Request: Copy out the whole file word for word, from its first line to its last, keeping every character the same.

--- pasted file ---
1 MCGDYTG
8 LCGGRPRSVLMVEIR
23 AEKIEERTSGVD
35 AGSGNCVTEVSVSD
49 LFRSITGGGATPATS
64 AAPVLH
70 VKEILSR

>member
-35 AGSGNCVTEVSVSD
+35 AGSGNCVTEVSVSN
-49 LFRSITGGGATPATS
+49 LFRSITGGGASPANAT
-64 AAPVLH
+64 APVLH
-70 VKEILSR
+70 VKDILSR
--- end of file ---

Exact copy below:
1 MCGDYTG
8 LCGGRPRSVLMVEIR
23 AEKIEERTSGVD
35 AGSGNCVTEVSVSD
49 LFRSITGGGATPATS
64 AAPVLH
70 VKEILSR

>member
-35 AGSGNCVTEVSVSD
+35 AGSGNCVTEVSVSN
-49 LFRSITGGGATPATS
+49 LFRSITGGGASPANAT
-64 AAPVLH
+64 APVLH
-70 VKEILSR
+70 VKDILSR